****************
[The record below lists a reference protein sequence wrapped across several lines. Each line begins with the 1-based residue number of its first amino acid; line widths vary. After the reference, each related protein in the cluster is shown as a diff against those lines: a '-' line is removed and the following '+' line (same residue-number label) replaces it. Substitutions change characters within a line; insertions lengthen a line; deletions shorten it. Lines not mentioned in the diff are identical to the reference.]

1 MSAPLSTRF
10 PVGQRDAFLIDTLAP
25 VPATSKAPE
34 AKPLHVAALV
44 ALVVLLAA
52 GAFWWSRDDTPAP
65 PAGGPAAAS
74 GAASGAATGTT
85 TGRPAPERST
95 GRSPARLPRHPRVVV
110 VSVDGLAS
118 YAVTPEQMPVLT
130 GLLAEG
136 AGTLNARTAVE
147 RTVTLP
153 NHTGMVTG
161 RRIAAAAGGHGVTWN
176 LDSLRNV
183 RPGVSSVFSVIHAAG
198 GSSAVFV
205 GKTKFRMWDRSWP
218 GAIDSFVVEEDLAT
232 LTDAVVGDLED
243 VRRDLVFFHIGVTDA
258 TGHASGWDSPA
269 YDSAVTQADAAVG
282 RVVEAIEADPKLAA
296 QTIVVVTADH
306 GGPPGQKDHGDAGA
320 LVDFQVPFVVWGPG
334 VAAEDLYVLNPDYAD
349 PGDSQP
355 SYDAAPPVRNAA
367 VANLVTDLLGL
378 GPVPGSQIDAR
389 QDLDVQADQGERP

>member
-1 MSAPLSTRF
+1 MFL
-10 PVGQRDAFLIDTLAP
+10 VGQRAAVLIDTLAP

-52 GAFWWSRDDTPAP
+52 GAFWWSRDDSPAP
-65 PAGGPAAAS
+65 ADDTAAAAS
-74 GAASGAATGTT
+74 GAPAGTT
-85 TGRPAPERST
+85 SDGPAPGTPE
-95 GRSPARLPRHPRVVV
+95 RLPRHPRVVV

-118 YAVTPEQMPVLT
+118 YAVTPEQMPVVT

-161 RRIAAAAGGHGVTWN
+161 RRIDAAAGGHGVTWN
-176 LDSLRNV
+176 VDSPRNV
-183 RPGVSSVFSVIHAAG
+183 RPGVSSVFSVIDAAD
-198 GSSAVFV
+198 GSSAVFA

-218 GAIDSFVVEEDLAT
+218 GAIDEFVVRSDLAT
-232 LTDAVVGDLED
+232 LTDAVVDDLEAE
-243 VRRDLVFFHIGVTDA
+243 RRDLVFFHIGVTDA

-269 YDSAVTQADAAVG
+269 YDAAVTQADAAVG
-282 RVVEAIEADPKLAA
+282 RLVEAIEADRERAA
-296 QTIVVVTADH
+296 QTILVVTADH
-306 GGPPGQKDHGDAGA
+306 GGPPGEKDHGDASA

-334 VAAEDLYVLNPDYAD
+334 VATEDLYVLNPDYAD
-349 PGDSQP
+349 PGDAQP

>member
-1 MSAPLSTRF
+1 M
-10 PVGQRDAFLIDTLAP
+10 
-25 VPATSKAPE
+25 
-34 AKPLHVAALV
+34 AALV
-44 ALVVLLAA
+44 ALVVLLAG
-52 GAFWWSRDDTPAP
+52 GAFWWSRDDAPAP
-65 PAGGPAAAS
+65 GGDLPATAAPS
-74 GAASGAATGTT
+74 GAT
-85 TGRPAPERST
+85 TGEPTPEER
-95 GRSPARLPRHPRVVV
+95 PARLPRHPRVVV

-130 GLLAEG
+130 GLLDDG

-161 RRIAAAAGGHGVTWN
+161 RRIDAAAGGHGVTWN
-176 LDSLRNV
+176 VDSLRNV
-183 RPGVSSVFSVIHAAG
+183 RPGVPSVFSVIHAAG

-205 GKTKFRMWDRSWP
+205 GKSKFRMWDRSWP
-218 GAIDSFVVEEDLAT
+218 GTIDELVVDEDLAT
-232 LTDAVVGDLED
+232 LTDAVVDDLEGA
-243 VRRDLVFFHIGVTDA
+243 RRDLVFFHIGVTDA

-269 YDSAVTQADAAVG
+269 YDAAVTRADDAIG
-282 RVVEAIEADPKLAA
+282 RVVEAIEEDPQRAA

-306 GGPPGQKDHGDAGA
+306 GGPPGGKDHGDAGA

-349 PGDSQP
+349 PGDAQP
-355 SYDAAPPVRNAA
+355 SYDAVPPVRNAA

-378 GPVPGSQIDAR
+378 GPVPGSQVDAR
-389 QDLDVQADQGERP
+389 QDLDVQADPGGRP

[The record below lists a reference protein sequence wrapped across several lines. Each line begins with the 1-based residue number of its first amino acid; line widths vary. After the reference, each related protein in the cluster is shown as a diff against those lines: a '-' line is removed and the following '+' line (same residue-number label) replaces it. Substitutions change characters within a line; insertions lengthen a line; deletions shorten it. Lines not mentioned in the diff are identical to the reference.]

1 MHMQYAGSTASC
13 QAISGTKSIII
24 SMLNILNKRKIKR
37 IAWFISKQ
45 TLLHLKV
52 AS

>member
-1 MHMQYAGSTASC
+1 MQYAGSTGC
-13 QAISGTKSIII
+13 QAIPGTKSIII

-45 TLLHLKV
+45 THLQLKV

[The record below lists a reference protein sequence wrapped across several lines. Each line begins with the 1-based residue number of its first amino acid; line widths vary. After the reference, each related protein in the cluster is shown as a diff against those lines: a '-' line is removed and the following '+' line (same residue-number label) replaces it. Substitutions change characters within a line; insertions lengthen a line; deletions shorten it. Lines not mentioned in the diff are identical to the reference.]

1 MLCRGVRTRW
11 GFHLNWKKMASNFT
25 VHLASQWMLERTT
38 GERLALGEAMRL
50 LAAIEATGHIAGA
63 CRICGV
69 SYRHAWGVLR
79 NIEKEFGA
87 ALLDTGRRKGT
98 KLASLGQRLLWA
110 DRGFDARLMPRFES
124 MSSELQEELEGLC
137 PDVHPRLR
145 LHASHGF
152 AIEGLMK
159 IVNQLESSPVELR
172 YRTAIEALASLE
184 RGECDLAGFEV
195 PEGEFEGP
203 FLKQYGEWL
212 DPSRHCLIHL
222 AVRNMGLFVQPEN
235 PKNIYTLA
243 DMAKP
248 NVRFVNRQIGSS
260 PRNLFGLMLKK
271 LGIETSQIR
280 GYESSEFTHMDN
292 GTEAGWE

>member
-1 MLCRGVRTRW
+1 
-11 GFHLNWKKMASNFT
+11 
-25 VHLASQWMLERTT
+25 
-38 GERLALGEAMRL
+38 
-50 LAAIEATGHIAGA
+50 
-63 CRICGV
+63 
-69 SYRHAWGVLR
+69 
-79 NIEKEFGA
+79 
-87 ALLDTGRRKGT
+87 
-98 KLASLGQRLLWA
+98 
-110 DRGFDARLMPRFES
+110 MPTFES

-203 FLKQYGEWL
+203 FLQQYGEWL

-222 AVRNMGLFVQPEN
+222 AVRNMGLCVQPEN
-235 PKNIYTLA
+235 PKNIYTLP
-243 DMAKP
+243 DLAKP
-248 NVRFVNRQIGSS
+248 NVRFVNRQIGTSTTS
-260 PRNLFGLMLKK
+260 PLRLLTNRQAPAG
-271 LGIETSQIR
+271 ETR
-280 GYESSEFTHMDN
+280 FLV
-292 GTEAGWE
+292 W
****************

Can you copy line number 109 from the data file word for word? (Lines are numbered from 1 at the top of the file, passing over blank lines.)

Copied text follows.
+183 RPGVPSVFSVIHAAG